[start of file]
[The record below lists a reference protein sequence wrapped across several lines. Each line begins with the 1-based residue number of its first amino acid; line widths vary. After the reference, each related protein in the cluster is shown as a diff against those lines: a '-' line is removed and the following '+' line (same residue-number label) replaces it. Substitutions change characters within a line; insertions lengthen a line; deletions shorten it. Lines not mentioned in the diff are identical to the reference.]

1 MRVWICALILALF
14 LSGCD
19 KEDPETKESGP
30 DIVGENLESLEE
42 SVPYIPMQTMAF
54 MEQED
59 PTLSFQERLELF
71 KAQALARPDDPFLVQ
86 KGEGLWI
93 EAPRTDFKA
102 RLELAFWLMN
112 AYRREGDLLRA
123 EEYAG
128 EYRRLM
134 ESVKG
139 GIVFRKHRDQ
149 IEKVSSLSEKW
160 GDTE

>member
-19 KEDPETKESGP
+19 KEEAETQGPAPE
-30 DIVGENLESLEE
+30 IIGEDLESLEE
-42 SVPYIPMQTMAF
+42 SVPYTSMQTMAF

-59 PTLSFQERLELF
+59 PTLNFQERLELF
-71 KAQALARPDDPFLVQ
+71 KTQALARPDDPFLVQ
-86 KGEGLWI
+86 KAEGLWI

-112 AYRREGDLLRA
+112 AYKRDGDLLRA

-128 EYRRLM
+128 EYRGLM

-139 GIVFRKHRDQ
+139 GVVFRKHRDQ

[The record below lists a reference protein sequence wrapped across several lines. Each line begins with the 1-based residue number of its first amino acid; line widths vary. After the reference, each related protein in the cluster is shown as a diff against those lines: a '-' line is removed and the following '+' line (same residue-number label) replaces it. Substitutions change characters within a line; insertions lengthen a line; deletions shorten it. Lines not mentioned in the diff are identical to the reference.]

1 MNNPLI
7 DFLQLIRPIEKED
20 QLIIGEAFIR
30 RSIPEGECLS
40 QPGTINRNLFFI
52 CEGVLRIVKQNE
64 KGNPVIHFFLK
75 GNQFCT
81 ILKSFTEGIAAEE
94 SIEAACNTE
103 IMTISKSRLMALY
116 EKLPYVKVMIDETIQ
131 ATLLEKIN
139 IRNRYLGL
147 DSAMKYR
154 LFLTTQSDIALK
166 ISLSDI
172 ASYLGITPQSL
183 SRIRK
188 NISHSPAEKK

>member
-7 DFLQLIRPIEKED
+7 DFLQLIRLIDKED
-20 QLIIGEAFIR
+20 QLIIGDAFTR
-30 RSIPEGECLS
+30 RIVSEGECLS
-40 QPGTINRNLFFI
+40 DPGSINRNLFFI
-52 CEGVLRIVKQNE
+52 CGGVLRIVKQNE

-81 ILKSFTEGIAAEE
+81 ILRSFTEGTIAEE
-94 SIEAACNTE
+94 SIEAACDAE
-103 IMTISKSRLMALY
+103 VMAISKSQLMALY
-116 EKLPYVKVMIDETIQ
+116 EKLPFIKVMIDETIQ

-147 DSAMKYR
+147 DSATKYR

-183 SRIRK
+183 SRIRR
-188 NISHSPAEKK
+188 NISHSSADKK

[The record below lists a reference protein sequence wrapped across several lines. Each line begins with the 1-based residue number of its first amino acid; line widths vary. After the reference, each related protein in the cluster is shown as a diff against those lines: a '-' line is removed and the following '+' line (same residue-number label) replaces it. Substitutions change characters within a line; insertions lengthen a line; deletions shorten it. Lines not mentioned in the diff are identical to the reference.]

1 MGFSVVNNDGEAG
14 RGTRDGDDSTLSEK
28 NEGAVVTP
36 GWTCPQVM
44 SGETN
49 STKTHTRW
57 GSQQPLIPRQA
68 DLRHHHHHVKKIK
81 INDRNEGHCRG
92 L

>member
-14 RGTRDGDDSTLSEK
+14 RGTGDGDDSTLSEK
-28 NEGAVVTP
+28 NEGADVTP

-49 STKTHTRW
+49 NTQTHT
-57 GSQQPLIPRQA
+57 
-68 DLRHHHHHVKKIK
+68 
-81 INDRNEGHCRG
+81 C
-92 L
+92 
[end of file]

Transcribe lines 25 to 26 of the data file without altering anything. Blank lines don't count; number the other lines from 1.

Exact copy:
-42 SVPYIPMQTMAF
+42 SVPYTSMQTMAF